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The Geography of Food

Having just returned from eight days in England, I was slightly at a loss about what to feature in my weekly post this afternoon. But an item in today’s news caught my attention and got me thinking about geography. According to the 2008 Farm Bill that the U.S. Congress just passed this summer, all unprocessed meat, produce, as well as selected nuts will have to be labeled with their country of origin beginning next Tuesday, September 30. Touted as a safety measure to help American consumers make informed decisions about their food purchases, I wonder if it will do anything to improve our geographic literacy. Are we just a nation of shoppers looking for a bargain and familiar brands, or are we prepared to educate ourselves about how and where the things we eat are raised, grown, fertilized, or slaughtered? Although symbols and flags have not been deemed permissible labels (personally, I think small silhouettes of each country would be truly—pun intended—COOL), I’m of the belief that such abbreviations might actually force us to learn even more than we will from the names of countries alone. Just think of all the moms and dads pushing their inquisitive children around grocery stores in Maine or California. What questions might they ask upon spotting a piece of fruit bearing the image of Chile’s long, sinuous outline, or a package of peanuts stickered with the vaguely Pac-Man-esque shape of Senegal?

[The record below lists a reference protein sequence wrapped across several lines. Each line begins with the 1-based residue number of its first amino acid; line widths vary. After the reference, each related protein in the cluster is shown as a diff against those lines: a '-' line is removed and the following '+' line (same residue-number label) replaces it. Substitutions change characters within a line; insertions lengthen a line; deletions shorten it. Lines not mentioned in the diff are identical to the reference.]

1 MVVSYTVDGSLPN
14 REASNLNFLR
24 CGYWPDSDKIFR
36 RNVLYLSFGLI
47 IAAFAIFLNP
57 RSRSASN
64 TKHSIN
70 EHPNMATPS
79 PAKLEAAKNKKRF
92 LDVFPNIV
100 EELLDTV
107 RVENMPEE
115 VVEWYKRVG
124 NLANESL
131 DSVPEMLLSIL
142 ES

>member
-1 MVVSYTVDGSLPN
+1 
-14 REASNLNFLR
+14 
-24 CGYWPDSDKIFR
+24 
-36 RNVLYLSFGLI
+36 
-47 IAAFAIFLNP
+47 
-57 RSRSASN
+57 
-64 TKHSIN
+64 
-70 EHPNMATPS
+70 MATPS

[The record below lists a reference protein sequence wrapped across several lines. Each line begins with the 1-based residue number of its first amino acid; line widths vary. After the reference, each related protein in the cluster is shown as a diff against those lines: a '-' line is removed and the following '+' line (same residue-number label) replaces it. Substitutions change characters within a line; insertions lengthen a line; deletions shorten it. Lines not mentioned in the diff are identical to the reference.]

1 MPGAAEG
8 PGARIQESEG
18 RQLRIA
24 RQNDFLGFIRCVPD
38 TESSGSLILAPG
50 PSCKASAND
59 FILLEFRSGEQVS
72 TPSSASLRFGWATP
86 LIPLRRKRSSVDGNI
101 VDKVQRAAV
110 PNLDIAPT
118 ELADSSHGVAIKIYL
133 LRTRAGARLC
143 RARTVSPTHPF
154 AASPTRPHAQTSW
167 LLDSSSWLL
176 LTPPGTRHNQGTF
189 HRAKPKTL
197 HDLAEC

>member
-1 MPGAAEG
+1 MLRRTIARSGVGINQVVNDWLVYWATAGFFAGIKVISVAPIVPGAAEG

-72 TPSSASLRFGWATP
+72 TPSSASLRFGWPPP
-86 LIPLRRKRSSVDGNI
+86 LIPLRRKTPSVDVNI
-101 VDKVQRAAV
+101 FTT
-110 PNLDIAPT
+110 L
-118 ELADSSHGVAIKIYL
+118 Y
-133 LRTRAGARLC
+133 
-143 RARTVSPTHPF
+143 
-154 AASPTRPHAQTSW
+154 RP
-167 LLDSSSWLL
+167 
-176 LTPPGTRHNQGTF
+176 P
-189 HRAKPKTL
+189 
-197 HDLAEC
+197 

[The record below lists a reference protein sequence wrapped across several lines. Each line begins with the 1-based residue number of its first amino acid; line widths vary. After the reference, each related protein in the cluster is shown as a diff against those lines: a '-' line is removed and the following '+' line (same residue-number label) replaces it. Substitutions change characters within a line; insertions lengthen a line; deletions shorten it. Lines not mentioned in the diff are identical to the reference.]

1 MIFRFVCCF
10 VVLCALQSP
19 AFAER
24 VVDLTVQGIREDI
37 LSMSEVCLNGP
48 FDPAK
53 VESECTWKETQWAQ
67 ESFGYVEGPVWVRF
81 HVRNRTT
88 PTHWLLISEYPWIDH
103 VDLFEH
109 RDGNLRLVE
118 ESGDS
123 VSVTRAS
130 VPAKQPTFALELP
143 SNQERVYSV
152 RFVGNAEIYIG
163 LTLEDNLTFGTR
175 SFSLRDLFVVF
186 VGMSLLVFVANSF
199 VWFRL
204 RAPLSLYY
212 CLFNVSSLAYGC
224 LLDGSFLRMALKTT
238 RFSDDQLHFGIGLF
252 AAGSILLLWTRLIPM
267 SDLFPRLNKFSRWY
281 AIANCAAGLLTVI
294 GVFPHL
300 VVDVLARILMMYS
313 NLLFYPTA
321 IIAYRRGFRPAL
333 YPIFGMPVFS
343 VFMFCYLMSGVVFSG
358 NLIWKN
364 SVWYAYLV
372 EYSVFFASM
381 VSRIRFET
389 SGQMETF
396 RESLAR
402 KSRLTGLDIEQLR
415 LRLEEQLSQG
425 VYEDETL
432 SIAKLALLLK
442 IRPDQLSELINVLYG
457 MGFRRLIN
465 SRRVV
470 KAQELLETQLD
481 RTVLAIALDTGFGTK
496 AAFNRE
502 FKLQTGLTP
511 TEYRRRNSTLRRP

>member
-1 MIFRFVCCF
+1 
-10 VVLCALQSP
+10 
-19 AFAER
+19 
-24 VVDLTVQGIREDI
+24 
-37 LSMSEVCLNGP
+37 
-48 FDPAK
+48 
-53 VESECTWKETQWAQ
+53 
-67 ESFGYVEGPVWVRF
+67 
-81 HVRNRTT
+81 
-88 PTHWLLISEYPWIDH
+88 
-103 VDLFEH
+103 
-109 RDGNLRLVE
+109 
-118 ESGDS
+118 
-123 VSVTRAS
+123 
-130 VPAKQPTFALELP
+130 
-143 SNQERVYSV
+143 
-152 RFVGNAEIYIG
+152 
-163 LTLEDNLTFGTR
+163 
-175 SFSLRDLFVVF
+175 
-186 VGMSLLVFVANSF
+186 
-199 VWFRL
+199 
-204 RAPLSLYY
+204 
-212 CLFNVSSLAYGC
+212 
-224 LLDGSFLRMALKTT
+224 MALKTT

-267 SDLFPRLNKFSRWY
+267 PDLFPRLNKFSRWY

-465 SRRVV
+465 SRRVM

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Ben Keene is the editor of Oxford Atlas of the World. Check out some of his previous places of the week.

Recent Comments

  1. mollymooly

    A lot of canned tuna is from the Seychelles; that would be hard to recognize!

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  3. Ben

    Not only would the Seychelles be hard to recognize in silhouette, they would be hard to print on a can of tuna!

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